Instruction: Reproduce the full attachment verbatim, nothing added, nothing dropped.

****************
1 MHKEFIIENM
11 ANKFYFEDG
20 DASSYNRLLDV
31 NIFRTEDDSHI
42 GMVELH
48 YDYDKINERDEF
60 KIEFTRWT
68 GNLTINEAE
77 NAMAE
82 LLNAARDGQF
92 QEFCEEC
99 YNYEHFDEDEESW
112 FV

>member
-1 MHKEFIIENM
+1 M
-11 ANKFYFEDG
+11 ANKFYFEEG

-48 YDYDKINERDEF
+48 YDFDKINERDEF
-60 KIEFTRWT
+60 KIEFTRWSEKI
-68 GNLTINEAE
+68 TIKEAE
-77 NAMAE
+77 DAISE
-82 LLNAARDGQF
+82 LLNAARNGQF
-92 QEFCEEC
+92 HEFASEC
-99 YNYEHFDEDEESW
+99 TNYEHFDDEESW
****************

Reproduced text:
1 MHKEFIIENM
11 ANKFYFEDG
20 DASSYNRLLDV
31 NIFRTEDDSHI
42 GMVELH
48 YDYDKINERDEF
60 KIEFTRWT
68 GNLTINEAE
77 NAMAE
82 LLNAARDGQF
92 QEFCEEC
99 YNYEHFDEDEESW
112 FV

>member
-1 MHKEFIIENM
+1 M
-11 ANKFYFEDG
+11 ANKFYFEEG

-48 YDYDKINERDEF
+48 YDFDKINERDEF
-60 KIEFTRWT
+60 KIEFTRWSEKI
-68 GNLTINEAE
+68 TIKEAE
-77 NAMAE
+77 DAISE
-82 LLNAARDGQF
+82 LLNAARNGQF
-92 QEFCEEC
+92 HEFASEC
-99 YNYEHFDEDEESW
+99 TNYEHFDDEESW